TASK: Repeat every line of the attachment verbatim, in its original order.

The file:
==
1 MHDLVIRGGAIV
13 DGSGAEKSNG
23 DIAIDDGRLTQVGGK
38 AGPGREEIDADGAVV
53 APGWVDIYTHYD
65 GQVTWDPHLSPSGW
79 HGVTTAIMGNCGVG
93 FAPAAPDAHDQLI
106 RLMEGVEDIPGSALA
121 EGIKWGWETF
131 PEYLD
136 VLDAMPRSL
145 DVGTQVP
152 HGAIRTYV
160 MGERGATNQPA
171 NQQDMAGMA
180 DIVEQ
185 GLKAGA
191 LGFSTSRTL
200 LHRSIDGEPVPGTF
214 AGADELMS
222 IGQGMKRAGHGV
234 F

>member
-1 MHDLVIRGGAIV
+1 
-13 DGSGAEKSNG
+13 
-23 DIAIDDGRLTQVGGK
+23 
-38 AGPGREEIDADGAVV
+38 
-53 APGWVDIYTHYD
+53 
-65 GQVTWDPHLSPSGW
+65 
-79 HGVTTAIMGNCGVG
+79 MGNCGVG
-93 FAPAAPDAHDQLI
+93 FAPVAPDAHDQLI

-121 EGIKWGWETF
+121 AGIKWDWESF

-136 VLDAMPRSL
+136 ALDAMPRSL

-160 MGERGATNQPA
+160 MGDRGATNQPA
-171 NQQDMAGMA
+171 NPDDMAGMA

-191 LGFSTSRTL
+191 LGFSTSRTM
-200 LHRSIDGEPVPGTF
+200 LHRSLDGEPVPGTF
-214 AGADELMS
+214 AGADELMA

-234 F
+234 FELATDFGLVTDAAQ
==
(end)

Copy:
1 MHDLVIRGGAIV
13 DGSGAEKSNG
23 DIAIDDGRLTQVGGK
38 AGPGREEIDADGAVV
53 APGWVDIYTHYD
65 GQVTWDPHLSPSGW
79 HGVTTAIMGNCGVG
93 FAPAAPDAHDQLI
106 RLMEGVEDIPGSALA
121 EGIKWGWETF
131 PEYLD
136 VLDAMPRSL
145 DVGTQVP
152 HGAIRTYV
160 MGERGATNQPA
171 NQQDMAGMA
180 DIVEQ
185 GLKAGA
191 LGFSTSRTL
200 LHRSIDGEPVPGTF
214 AGADELMS
222 IGQGMKRAGHGV
234 F

>member
-1 MHDLVIRGGAIV
+1 
-13 DGSGAEKSNG
+13 
-23 DIAIDDGRLTQVGGK
+23 
-38 AGPGREEIDADGAVV
+38 
-53 APGWVDIYTHYD
+53 
-65 GQVTWDPHLSPSGW
+65 
-79 HGVTTAIMGNCGVG
+79 MGNCGVG
-93 FAPAAPDAHDQLI
+93 FAPVAPDAHDQLI

-121 EGIKWGWETF
+121 AGIKWDWESF

-136 VLDAMPRSL
+136 ALDAMPRSL

-160 MGERGATNQPA
+160 MGDRGATNQPA
-171 NQQDMAGMA
+171 NPDDMAGMA

-191 LGFSTSRTL
+191 LGFSTSRTM
-200 LHRSIDGEPVPGTF
+200 LHRSLDGEPVPGTF
-214 AGADELMS
+214 AGADELMA

-234 F
+234 FELATDFGLVTDAAQ